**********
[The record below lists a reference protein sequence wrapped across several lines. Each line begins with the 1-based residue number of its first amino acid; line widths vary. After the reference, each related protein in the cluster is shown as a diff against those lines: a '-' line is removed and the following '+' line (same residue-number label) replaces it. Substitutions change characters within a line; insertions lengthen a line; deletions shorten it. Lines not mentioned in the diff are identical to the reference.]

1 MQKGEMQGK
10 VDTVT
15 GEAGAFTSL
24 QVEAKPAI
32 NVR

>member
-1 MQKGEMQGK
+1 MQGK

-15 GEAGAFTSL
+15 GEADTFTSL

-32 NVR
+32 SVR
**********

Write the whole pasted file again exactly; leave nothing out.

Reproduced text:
[The record below lists a reference protein sequence wrapped across several lines. Each line begins with the 1-based residue number of its first amino acid; line widths vary. After the reference, each related protein in the cluster is shown as a diff against those lines: a '-' line is removed and the following '+' line (same residue-number label) replaces it. Substitutions change characters within a line; insertions lengthen a line; deletions shorten it. Lines not mentioned in the diff are identical to the reference.]

1 MQKGEMQGK
10 VDTVT
15 GEAGAFTSL
24 QVEAKPAI
32 NVR

>member
-1 MQKGEMQGK
+1 MQGK

-15 GEAGAFTSL
+15 GEADTFTSL

-32 NVR
+32 SVR